Document Type



Doctor of Philosophy


Criminology and Criminal Justice

Date of Defense


Graduate Advisor

Kyle Thomas, Ph.D.


Kyle Thomas, Ph.D. (Chairperson)

Lee Ann Slocum, Ph.D.

Chris Sullivan, Ph.D.

Thomas Loughran, Ph.D.


An essential component of any rational choice theory of criminal behavior is the notion that crime decisions are driven by an individual’s expected gains and losses to illicit activities. More specifically, offenders are typically presumed to balance the pleasures of the various benefits to crime against the pains associated with crime’s risks and costs, the presumption being that the offender will pursue criminal acts in the event he or she believes the expected utility to crime exceeds that which can be achieved through strictly legal means. Although criminologists have managed to test some of the more basic implications of this choice calculus, so to speak, many of the more nuanced predictions of this calculus have received relatively minimal scholarly attention. In particular, little is currently known about the extent to which a person’s perceptions of the rewards, risks, and costs to crime will exert a combined influence on his or her criminal proclivities. Put differently, we have yet to rigorously examine whether the perceived incentives to crime will be interdependent on one another in shaping an offender’s involvement in criminal activities. Not only is the criminological literature largely bereft of any formal discussion of any such interdependencies (insofar as what theory would seem to imply about the interrelations between rational choice inputs), but also any direct empirical examination of those interdependencies still has yet to be carried out. This dissertation sought to fill this gap in the literature by deriving three primary sets of hypotheses from prior scholarship on rational choice theories of crime (namely, Becker’s [1986] model), each of which outlines the directionality, and overall functional form, of the potential interdependent relationships between the rewards, risks, and costs to crime. Each hypothesis was then examined using self-report data derived from the Pathways to Desistance Study, the results of which were largely supportive of the existence of a generally interdependent link between rational choice variables.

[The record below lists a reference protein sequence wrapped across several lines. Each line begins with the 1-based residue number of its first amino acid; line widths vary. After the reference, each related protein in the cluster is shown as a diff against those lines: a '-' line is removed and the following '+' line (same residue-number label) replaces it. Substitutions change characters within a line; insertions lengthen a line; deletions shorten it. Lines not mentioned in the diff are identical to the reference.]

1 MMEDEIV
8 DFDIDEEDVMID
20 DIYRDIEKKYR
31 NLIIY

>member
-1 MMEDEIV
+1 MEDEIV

Additional Files

Ben Hamilton_Dissertation_12-4-2023.docx (579 kB)

Included in

Criminology Commons